edge, how heavily this tax and burden bears upon the ship-
owners of New England, whose vessels naturally enter the port
of Boston. He also, by comparison with the rates of other
ports, showed that the rates for this port are higher relatively —
in proportion to the distance run and labor and time occupied
in pilotage service — than in any other port of this country.
THE COMPULSORY FEATURE IS NOT NECESSARY TO KEEP
UP THE PILOTAGE SERVICE.
But it is said — and this is the one staple argument; a mere
assumption — that the maintenance of the compulsory feature
is the only condition on which the pilotage system can be kept
up. We deny this ; and we have not to go out of our own ex-
perience to show that it is not so. Compulsory pilotage was,
in 1 87 1 and in 1873, removed from about one-half the number
of vessels sailing from this port, and the gilotage system has not
suffered ; nor has the pilotage service in the harbor been im-
paired. No one claims it. Do the pilots admit that such service
is deteriorating? On the contrary, we see that the amount of
fees which the pilots have received has increased from $79,79-2
in 1873, to $1 17,428 in 1881, and this last year, too, remember,
they received no compulsory fees from outward-bound sailing
vessels ; and the number of pilot boats is constantly increasing.
Five only are required by law to be kept, but business is good
enough to employ seven. There is no want of good pilots in
the ports of Maine, or in any ports where pilotage is not com-
pulsory. In a report of the Committee on Commerce of the
44th Congress, in April, 1876, on this subject, submitted by Mr.
Pierce, of this State, it is stated, that
The experience on the coast of Maine, the most dangerous on the At-
lantic seaboard, has also demonstrated the fact, that, even in the less fre-
quented ports, it is not necessary to tax vessels which do not require pilots,
in order to maintain an organization for those which do require them.
And in a Report of Shipping, by a Committee of the British
Parliament, in i860, is the following statement : —
It appears that in the pilotage district of Newcastle, where the voluntary
system prevails, and where navigation is difficult, and. at times, dangerous,
no inconvenience results from the absence of any legal compulsion to em-
ploy a pilot ; neither is the demand for, nor the supply of, duly licensed
pilots in any way diminished by the practice which prevails ; on the contrary,
the supply is much greater that it is at any other place where pilotage is
THE SUPPLY WILL FOLLOW THE DEMAND.
Has it been shown that there is a port anywhere in which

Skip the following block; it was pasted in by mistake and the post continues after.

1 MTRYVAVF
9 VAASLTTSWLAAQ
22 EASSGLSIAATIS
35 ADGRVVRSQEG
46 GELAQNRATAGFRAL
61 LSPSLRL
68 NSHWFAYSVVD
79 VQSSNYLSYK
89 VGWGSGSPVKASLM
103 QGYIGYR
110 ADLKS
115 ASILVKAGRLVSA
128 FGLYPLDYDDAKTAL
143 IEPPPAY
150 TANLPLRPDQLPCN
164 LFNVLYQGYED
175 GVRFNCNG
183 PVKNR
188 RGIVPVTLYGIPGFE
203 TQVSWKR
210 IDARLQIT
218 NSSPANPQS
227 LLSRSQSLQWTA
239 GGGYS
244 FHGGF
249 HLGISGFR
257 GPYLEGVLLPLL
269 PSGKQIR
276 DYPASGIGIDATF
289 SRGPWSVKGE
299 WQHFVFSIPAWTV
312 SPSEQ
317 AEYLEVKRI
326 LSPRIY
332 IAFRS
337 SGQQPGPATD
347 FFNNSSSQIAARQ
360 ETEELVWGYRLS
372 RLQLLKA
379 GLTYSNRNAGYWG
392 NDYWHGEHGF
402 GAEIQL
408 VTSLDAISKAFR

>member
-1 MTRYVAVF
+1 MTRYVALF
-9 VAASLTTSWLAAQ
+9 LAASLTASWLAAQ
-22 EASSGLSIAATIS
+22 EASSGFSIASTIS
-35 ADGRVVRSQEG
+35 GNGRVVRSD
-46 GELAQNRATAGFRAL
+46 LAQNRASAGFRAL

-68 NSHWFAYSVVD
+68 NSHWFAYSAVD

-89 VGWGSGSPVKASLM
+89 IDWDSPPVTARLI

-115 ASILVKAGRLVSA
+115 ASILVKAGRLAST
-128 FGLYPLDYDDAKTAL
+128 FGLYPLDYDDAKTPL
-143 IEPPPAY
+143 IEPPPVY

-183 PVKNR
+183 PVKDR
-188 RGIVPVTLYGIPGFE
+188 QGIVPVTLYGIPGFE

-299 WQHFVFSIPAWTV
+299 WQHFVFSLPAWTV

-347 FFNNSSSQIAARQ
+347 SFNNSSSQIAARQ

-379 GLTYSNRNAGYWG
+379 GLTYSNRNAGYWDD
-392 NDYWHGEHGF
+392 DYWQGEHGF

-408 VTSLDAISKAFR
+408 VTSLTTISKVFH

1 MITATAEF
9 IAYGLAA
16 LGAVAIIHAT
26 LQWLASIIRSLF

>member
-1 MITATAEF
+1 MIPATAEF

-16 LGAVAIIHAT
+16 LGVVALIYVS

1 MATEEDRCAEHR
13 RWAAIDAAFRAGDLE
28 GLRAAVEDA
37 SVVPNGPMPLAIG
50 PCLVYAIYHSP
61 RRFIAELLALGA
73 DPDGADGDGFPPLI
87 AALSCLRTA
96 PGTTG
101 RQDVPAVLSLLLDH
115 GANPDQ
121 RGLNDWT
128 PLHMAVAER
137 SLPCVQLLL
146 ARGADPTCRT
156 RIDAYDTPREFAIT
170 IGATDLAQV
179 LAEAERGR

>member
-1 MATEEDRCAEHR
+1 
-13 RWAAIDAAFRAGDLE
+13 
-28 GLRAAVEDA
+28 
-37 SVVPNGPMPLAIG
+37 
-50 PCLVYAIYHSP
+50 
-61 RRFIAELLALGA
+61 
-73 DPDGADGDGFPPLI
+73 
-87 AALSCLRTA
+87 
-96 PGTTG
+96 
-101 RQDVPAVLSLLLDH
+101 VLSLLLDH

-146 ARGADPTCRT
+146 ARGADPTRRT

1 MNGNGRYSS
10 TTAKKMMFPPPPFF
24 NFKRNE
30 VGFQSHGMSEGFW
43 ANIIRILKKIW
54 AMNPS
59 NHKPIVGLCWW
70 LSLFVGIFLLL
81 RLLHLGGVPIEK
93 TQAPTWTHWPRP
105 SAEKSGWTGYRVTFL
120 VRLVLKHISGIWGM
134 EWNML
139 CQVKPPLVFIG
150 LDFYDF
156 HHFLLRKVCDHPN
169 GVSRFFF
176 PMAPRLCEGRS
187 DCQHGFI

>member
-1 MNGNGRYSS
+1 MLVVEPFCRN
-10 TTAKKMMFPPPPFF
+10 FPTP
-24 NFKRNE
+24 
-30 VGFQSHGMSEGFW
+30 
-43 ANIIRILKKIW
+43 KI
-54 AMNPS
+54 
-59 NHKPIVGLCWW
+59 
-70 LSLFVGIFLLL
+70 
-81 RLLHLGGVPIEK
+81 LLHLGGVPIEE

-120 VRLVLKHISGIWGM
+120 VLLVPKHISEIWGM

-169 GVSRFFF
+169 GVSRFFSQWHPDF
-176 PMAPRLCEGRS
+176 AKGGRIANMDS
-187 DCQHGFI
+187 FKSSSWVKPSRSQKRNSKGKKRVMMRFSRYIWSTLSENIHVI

pilots are needed and they cannot be obtained, irrespective of
compulsory pilotage regulations? Is pilotage the solitary busi-
ness, and is Boston the solitary place where the supply of any
service will not come with the demand for it? Do the advo-
cates of compulsory pilotage want more than a supply for the
demand? Do they want to tax me, not only for what some one
else may want, but also for what neither he nor anybody wants?
No. Free competition would improve this service, as it does
every other. Do you expect improvement in a legalized mo-
nopoly? What stimulus is there to improve their service, when
the pilots have guaranteed to them all there is? What induce-
ment have they to go far out to sea in bad weather to seek for
vessels in peril, or in want of pilots, when they can lie along the
Commissioners' line, in safety and comfort, and be sure of
catching them all? And, as might be expected, they do not do
it. Every master mariner who has been before us has said that
it is in bad weather, when pilots are needed, that they are not
found; that, like Sir Joseph Porter, K.C.B., of Her Majesty's
When the breezes blow,
They generally go below.
It is said that the law gives the fee for an offer to the first
pilot only who tenders his services to an inward-bound vessel ;
but suppose the pilots pool their catch, as the fishermen do, and
as the pilots to some extent certainly do, what becomes of the
incentive or stimulus to go out to sea in bad weather then?
The law secures to them all there is to be had.
Mr. Delong, who probably handles as many vessels coming
from the Provinces to this port as any broker or merchant
here, stated that it was the constant statement of the masters of
those vessels that pilots were plenty in fair weather ; scarce in
bad. We say that the law itself is calculated to create, as it has,
a corps of "fair-weather pilots."
The testimony on this point from many masters and owners,